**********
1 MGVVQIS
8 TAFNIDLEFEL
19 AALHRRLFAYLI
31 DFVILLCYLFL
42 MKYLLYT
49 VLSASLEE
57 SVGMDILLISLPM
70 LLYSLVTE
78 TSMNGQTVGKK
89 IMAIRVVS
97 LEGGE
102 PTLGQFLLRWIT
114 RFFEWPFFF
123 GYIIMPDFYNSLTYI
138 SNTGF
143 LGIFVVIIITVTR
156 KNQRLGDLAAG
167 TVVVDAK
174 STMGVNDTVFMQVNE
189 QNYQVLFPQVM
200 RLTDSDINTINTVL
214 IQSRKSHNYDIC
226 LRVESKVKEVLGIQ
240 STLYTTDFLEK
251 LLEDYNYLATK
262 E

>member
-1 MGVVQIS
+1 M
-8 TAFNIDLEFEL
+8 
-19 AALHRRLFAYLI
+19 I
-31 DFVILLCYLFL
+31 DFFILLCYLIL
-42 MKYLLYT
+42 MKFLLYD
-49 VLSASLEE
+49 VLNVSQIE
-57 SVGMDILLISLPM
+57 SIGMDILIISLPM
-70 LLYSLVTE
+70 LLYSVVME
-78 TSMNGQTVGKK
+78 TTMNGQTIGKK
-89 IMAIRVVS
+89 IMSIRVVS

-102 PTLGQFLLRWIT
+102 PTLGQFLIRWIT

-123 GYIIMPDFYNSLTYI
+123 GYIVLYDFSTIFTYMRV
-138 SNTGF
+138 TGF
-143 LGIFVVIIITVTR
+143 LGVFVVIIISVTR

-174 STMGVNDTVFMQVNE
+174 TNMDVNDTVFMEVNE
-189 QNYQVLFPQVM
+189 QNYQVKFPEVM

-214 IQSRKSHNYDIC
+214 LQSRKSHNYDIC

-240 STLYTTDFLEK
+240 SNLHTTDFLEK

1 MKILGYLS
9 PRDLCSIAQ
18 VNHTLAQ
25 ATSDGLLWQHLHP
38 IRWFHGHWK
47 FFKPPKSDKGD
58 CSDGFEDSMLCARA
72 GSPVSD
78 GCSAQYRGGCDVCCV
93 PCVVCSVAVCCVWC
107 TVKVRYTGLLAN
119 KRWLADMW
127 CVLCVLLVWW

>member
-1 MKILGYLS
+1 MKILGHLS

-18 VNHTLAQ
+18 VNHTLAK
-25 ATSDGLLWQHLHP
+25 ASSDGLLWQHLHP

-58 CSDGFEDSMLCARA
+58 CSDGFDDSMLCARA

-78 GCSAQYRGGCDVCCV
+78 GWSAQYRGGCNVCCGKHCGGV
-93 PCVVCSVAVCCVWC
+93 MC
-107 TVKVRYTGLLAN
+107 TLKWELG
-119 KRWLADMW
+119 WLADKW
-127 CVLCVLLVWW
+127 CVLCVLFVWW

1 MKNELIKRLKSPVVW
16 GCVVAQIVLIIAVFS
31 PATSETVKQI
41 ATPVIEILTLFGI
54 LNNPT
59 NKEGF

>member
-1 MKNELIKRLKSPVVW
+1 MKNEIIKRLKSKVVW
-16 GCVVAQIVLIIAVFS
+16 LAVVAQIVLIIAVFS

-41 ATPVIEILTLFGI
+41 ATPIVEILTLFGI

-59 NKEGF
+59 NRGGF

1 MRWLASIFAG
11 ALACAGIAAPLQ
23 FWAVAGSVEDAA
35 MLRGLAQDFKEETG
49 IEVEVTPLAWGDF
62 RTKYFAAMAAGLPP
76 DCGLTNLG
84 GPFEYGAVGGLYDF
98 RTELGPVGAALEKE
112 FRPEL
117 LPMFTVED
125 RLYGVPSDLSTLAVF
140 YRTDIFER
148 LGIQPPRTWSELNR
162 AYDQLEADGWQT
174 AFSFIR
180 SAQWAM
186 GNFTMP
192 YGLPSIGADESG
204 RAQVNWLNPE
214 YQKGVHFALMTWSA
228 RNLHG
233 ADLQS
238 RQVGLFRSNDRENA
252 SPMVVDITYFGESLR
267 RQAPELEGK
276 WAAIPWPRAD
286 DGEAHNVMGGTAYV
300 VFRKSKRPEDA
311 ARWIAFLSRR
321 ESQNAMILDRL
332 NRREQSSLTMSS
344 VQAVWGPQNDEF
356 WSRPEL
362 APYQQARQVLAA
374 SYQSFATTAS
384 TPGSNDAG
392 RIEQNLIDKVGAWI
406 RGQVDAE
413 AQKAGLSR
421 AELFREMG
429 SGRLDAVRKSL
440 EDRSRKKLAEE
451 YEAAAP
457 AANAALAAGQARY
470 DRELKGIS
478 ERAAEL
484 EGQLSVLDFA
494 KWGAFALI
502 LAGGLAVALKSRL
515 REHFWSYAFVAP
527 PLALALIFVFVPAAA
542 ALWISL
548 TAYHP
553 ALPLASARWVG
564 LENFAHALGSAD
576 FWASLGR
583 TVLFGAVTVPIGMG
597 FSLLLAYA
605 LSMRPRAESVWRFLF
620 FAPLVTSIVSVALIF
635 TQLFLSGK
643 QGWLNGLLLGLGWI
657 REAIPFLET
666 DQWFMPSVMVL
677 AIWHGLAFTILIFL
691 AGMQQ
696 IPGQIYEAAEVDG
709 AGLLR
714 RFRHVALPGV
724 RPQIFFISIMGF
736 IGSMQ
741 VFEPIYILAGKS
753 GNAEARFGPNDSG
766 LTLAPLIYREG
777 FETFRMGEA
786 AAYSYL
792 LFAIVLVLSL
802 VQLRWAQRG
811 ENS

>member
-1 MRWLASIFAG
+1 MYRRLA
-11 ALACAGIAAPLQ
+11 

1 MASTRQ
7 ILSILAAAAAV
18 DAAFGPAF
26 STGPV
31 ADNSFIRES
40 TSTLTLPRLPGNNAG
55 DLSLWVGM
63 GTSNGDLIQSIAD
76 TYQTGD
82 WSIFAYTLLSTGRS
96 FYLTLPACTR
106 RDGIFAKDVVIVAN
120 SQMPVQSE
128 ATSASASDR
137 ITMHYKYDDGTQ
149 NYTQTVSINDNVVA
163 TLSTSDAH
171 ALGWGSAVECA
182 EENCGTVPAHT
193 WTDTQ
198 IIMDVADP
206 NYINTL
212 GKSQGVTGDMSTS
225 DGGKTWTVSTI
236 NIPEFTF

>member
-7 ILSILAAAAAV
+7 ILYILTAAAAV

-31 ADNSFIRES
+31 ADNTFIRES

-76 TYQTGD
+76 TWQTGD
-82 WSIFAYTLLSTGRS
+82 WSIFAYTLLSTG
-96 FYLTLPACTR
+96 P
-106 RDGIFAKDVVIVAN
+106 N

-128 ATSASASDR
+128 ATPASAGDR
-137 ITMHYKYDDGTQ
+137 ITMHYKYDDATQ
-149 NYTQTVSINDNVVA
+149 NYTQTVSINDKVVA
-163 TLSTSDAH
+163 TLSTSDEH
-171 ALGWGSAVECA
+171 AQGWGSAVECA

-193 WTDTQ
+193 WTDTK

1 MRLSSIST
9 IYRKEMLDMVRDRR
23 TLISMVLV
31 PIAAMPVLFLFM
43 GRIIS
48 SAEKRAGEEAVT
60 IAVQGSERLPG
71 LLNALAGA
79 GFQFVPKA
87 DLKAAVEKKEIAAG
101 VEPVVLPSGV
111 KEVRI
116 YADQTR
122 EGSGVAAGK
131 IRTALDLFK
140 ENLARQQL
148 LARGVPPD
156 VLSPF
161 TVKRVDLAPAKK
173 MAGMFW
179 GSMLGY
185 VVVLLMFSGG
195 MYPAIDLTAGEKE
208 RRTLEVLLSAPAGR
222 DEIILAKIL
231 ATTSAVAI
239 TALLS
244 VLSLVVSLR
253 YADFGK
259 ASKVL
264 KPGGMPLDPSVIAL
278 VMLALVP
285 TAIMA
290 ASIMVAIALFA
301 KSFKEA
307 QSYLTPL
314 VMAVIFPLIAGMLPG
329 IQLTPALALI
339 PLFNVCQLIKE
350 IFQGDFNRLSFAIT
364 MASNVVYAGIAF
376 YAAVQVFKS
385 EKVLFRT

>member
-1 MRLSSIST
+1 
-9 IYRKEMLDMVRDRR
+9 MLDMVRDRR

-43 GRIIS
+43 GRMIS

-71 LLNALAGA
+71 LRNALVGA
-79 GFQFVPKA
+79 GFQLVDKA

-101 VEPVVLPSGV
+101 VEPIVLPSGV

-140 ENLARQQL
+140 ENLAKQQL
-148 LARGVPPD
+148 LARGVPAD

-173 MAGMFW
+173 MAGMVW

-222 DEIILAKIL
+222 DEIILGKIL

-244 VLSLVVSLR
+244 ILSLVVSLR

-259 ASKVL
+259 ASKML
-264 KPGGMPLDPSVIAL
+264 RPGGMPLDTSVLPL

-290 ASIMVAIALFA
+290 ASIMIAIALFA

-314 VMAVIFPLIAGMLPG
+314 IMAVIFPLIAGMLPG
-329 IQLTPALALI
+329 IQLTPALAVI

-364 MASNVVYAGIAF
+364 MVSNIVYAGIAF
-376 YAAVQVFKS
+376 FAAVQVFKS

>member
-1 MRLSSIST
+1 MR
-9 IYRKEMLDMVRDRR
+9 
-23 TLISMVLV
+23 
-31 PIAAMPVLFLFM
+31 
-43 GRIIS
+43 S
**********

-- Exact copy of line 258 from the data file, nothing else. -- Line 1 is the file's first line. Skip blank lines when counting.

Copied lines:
116 YADQTR